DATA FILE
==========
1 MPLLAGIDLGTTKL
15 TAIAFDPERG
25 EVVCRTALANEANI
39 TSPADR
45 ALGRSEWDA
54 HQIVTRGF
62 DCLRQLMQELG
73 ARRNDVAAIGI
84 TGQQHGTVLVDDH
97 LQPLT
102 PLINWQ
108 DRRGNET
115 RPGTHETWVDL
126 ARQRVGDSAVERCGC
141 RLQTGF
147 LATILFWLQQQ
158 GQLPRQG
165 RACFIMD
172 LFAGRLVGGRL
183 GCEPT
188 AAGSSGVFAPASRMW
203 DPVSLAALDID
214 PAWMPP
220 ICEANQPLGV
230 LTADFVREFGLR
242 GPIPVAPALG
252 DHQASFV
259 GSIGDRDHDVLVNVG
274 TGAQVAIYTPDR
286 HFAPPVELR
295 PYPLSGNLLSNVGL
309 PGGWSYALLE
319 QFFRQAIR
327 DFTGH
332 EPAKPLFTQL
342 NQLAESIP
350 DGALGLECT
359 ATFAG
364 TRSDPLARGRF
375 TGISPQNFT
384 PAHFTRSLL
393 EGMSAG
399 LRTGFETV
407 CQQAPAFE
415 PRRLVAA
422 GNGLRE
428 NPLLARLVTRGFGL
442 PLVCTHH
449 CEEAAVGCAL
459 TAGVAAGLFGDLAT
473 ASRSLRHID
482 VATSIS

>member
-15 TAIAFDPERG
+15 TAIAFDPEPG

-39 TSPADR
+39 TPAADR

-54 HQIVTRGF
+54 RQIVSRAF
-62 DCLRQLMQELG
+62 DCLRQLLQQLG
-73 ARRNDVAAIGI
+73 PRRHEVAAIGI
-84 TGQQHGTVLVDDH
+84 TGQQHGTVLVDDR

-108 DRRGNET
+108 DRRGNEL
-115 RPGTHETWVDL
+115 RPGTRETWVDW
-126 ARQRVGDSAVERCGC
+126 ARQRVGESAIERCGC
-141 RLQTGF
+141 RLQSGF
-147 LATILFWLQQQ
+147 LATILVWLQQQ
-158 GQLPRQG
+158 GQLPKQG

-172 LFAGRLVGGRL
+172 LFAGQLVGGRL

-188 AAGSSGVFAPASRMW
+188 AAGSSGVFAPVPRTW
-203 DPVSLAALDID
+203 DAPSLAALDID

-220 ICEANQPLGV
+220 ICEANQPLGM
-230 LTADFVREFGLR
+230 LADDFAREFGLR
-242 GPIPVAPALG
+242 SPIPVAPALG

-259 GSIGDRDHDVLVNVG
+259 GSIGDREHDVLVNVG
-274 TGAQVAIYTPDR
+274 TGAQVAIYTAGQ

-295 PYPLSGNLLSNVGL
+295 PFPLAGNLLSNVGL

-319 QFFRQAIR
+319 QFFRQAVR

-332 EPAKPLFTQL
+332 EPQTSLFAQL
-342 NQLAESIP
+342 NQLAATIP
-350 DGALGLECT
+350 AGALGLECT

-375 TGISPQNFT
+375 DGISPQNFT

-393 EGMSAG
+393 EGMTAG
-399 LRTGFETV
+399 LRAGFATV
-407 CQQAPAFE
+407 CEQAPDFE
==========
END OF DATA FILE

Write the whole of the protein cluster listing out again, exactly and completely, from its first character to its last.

1 MPLLAGIDLGTTKL
15 TAIAFDPERG
25 EVVCRTALANEANI
39 TSPADR
45 ALGRSEWDA
54 HQIVTRGF
62 DCLRQLMQELG
73 ARRNDVAAIGI
84 TGQQHGTVLVDDH
97 LQPLT
102 PLINWQ
108 DRRGNET
115 RPGTHETWVDL
126 ARQRVGDSAVERCGC
141 RLQTGF
147 LATILFWLQQQ
158 GQLPRQG
165 RACFIMD
172 LFAGRLVGGRL
183 GCEPT
188 AAGSSGVFAPASRMW
203 DPVSLAALDID
214 PAWMPP
220 ICEANQPLGV
230 LTADFVREFGLR
242 GPIPVAPALG
252 DHQASFV
259 GSIGDRDHDVLVNVG
274 TGAQVAIYTPDR
286 HFAPPVELR
295 PYPLSGNLLSNVGL
309 PGGWSYALLE
319 QFFRQAIR
327 DFTGH
332 EPAKPLFTQL
342 NQLAESIP
350 DGALGLECT
359 ATFAG
364 TRSDPLARGRF
375 TGISPQNFT
384 PAHFTRSLL
393 EGMSAG
399 LRTGFETV
407 CQQAPAFE
415 PRRLVAA
422 GNGLRE
428 NPLLARLVTRGFGL
442 PLVCTHH
449 CEEAAVGCAL
459 TAGVAAGLFGDLAT
473 ASRSLRHID
482 VATSIS

>member
-15 TAIAFDPERG
+15 TAIAFDPEPG

-39 TSPADR
+39 TPAADR

-54 HQIVTRGF
+54 RQIVSRAF
-62 DCLRQLMQELG
+62 DCLRQLLQQLG
-73 ARRNDVAAIGI
+73 PRRHEVAAIGI
-84 TGQQHGTVLVDDH
+84 TGQQHGTVLVDDR

-108 DRRGNET
+108 DRRGNEL
-115 RPGTHETWVDL
+115 RPGTRETWVDW
-126 ARQRVGDSAVERCGC
+126 ARQRVGESAIERCGC
-141 RLQTGF
+141 RLQSGF
-147 LATILFWLQQQ
+147 LATILVWLQQQ
-158 GQLPRQG
+158 GQLPKQG

-172 LFAGRLVGGRL
+172 LFAGQLVGGRL

-188 AAGSSGVFAPASRMW
+188 AAGSSGVFAPVPRTW
-203 DPVSLAALDID
+203 DAPSLAALDID

-220 ICEANQPLGV
+220 ICEANQPLGM
-230 LTADFVREFGLR
+230 LADDFAREFGLR
-242 GPIPVAPALG
+242 SPIPVAPALG

-259 GSIGDRDHDVLVNVG
+259 GSIGDREHDVLVNVG
-274 TGAQVAIYTPDR
+274 TGAQVAIYTAGQ

-295 PYPLSGNLLSNVGL
+295 PFPLAGNLLSNVGL

-319 QFFRQAIR
+319 QFFRQAVR

-332 EPAKPLFTQL
+332 EPQTSLFAQL
-342 NQLAESIP
+342 NQLAATIP
-350 DGALGLECT
+350 AGALGLECT

-375 TGISPQNFT
+375 DGISPQNFT

-393 EGMSAG
+393 EGMTAG
-399 LRTGFETV
+399 LRAGFATV
-407 CQQAPAFE
+407 CEQAPDFE